1 Before you start
Before you start:
- read the application form, guidelines and small print
- check the deadline date and method of submission
- decide whether you can realistically meet the deadline
- consider whether the size of the award will justify the cost of making the bid
- find out whether any information is available on the size of the fund or the expected number of applicants
- check if you are eligible to bid and ask the funder if you are not sure
- make sure you understand the assessment process
- decide who will complete the form and when
- try and find out who will assess your bid
- ask the funder or project group any questions as soon as possible.
2 Consider other funding options
Consider whether there are other ways to find money by:
- checking West Sussex 4 Funding to find out about local funding opportunities
- talking to other organisations and groups like yours and sharing knowledge
- contacting us or our list of useful contacts or your district or borough council for guidance, information and support
- ‘surfing the net’ for useful sources of information.
Prepare a project outline
- Decide what your organisation wants to deliver.
- Produce a 3-page outline or business plan that covers organisation information, project description and need and includes any project systems. This proposal could be the basis for a series of bids to fund your project.
Prepare a budget
- Include all your planned expenditure and make sure they are costed realistically.
- Include all eligible overheads in your budget.
- Make sure you are clear that your project presents value for money.
- Allow for inflation if the project will be running over several years.
- Check the eligibility for match funding.
- Check all your figures add up and ask someone to double-check them.
- Don’t be greedy or underestimate what you will need. The funder will have a good idea of what projects usually cost and whether your application is realistic.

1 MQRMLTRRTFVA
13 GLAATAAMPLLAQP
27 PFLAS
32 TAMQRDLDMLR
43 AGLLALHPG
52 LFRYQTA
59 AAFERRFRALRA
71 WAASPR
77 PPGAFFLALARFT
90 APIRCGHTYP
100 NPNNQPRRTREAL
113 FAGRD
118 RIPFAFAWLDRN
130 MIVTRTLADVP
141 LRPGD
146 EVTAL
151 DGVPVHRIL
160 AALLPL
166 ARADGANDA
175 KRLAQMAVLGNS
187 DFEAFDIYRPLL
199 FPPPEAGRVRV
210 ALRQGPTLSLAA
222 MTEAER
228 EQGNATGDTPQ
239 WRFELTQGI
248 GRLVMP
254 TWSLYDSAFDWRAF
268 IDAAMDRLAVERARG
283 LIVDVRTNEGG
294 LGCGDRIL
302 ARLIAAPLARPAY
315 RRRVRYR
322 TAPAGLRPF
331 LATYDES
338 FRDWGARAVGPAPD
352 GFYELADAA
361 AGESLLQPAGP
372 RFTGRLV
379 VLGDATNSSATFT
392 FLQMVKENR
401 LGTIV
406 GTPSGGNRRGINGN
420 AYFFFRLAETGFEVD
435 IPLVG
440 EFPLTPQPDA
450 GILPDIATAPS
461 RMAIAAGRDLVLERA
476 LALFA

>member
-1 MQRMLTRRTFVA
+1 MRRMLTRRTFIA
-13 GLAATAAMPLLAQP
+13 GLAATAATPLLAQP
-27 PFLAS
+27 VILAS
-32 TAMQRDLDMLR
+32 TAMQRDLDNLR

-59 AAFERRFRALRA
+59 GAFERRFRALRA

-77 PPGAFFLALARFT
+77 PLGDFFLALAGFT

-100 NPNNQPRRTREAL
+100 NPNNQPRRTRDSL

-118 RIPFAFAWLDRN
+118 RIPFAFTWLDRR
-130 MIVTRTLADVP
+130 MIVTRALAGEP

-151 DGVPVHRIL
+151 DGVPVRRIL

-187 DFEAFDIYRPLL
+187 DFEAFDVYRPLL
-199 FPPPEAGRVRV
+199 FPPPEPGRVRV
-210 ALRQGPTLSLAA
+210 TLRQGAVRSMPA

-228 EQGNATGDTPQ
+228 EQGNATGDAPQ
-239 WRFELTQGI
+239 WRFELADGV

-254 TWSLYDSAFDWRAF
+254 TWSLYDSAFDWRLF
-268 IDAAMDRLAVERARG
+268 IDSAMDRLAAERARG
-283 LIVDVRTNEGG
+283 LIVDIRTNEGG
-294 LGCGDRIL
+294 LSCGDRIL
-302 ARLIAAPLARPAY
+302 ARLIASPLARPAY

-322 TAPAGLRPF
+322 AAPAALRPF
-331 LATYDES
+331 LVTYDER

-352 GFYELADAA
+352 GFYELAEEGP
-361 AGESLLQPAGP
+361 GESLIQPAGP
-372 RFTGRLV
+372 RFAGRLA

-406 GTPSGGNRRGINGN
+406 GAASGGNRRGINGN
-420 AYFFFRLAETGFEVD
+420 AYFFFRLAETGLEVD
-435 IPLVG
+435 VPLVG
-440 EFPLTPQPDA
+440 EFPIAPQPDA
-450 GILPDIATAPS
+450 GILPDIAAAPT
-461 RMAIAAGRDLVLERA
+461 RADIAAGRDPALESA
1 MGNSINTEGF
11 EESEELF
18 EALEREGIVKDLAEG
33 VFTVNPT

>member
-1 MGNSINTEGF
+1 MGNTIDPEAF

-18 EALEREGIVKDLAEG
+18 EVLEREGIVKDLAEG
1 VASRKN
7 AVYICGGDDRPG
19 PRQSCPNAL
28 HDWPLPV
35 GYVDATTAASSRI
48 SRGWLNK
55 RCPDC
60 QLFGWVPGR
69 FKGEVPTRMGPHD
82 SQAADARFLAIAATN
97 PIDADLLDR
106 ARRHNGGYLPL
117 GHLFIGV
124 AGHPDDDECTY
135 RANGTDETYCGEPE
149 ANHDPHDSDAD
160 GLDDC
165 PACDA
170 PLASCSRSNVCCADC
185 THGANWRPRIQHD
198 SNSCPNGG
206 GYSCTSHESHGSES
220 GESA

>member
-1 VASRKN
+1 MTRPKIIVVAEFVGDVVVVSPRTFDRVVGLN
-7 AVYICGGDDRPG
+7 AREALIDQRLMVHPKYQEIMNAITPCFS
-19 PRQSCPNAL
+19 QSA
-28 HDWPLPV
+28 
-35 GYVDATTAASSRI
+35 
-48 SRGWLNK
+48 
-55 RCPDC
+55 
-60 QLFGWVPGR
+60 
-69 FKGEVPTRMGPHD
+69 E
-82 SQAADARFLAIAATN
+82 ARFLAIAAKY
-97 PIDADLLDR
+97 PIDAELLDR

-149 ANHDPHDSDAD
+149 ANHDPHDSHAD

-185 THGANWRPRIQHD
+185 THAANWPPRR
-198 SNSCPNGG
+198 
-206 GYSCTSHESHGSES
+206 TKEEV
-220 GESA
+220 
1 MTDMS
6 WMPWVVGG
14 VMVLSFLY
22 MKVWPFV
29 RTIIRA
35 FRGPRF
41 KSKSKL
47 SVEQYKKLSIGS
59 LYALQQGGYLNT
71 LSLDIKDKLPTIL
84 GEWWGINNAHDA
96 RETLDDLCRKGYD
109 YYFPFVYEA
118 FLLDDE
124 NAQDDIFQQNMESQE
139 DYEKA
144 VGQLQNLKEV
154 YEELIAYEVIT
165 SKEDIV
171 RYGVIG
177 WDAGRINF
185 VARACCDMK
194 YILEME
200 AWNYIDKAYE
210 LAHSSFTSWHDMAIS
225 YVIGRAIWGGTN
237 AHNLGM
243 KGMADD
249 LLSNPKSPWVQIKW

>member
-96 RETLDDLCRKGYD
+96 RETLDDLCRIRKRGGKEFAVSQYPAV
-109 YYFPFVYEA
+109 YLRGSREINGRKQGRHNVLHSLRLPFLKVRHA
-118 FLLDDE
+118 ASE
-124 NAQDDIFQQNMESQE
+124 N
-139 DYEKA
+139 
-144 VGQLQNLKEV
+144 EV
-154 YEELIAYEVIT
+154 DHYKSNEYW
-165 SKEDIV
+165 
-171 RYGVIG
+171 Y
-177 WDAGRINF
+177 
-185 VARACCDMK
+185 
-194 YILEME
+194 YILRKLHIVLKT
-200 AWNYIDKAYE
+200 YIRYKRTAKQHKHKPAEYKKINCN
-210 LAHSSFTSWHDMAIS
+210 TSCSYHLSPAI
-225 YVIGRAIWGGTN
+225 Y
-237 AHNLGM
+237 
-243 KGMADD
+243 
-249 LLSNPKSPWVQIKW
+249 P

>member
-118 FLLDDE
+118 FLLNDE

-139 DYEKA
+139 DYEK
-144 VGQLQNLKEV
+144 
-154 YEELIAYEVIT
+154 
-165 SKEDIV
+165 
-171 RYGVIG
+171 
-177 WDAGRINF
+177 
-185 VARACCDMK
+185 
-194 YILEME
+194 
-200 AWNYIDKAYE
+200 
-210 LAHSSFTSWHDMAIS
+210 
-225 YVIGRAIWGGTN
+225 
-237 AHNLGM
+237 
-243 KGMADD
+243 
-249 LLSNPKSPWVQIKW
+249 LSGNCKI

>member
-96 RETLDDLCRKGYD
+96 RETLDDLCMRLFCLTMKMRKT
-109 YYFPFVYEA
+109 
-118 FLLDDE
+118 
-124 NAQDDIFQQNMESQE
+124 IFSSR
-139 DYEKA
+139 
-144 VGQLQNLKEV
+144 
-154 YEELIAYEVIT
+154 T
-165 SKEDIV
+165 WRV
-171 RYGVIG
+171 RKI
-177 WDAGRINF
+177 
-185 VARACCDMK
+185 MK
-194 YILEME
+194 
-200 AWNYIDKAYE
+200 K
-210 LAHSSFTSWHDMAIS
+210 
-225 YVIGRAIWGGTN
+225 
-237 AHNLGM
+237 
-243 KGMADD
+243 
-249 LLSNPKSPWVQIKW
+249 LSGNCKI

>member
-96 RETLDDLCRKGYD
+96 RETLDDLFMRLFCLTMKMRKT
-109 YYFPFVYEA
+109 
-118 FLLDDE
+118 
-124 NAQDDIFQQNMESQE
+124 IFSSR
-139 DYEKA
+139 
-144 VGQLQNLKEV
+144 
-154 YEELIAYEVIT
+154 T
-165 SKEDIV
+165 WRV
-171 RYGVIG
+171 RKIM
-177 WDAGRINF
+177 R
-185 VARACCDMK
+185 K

Identify possible partners
- Consider the needs of your project and any gaps in your ability, such as capacity or expertise.
- Identify partners to meet these gaps – define why they will be involved, what they will be committing to and how much funding they will bring to the project.
- Explain how the partnership will be managed – consultation, partnership contract, reporting systems, meetings and so on.
4 Writing the bid
- Start writing early.
- Be clear, concise and don’t repeat yourself.
- Follow application guidance closely as, for example, expanding text boxes or using the wrong font can make an application ineligible.
- Respond to the criteria, not necessarily the question.
- Make sure you understand the difference between 'outputs' and 'outcomes' as funders will want your outcomes to clearly link to their objectives or criteria.
- Think like an assessor rather than an applicant and ask yourself whether you would approve your bid.
- Use the funder’s language in your response.
- Make sure your presentation looks good and reads well – use paragraphs and tables to make it easier to read and score.
- Don’t add information that is not required.
- Use pictures, charts and diagrams wherever possible.
- Highlight key sentences in italics or bold.
- Don’t be afraid of stating the risks associated with your project. The funder will want to see that you have thought about what could go wrong and that you have a plan for how you would deal with this.
5 Supporting information
There may be a number of documents or other information that could be requested to back up your bid. So, be factual and quote from sources or refer to relevant documents. This may include background or organisational information, such as:
- local strategies
- information from relevant charities
- partners or potential partners
- consultation feedback
- reviews or annual reports
- a constitution
- promotional material.
6 Final checks
- Allow time for final checking and getting feedback well in advance of the deadline to be able to take comments on board.
- Ask for feedback from specific colleagues and partners with specialist knowledge.
- Use a ‘critical friend’ to provide general objective feedback on a bid, its structure and approach.
7 Why some bids fail
Bids sometimes fail because:
- applications are ineligible or incomplete
- evidence of its need or added value is not supplied
- there is insufficient planning or budget
- your organisation has a poor track record
- not enough match funding was identified
- there was stiff competition
- the minimum standards were not met, for example, for equal opportunities
- the project may not be suitable for one-off payment if it's ongoing and there is no exit strategy.